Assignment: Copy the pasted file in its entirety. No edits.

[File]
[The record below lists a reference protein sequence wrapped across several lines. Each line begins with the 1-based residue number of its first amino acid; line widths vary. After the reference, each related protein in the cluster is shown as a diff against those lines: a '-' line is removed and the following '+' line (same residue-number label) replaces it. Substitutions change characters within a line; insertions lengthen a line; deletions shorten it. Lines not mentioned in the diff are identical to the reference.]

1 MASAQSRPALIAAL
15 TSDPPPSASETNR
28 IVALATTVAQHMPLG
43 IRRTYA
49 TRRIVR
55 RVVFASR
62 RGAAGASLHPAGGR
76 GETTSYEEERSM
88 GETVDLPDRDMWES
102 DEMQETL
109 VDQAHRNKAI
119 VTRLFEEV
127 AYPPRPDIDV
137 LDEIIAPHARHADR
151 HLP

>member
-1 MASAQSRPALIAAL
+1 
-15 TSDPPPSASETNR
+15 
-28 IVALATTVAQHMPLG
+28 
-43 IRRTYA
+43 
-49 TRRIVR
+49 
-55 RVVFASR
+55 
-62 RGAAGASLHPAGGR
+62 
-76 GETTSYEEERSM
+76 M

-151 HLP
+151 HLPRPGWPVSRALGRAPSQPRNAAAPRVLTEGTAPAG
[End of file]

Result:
[The record below lists a reference protein sequence wrapped across several lines. Each line begins with the 1-based residue number of its first amino acid; line widths vary. After the reference, each related protein in the cluster is shown as a diff against those lines: a '-' line is removed and the following '+' line (same residue-number label) replaces it. Substitutions change characters within a line; insertions lengthen a line; deletions shorten it. Lines not mentioned in the diff are identical to the reference.]

1 MASAQSRPALIAAL
15 TSDPPPSASETNR
28 IVALATTVAQHMPLG
43 IRRTYA
49 TRRIVR
55 RVVFASR
62 RGAAGASLHPAGGR
76 GETTSYEEERSM
88 GETVDLPDRDMWES
102 DEMQETL
109 VDQAHRNKAI
119 VTRLFEEV
127 AYPPRPDIDV
137 LDEIIAPHARHADR
151 HLP

>member
-1 MASAQSRPALIAAL
+1 
-15 TSDPPPSASETNR
+15 
-28 IVALATTVAQHMPLG
+28 
-43 IRRTYA
+43 
-49 TRRIVR
+49 
-55 RVVFASR
+55 
-62 RGAAGASLHPAGGR
+62 
-76 GETTSYEEERSM
+76 M

-151 HLP
+151 HLPRPGWPVSRALGRAPSQPRNAAAPRVLTEGTAPAG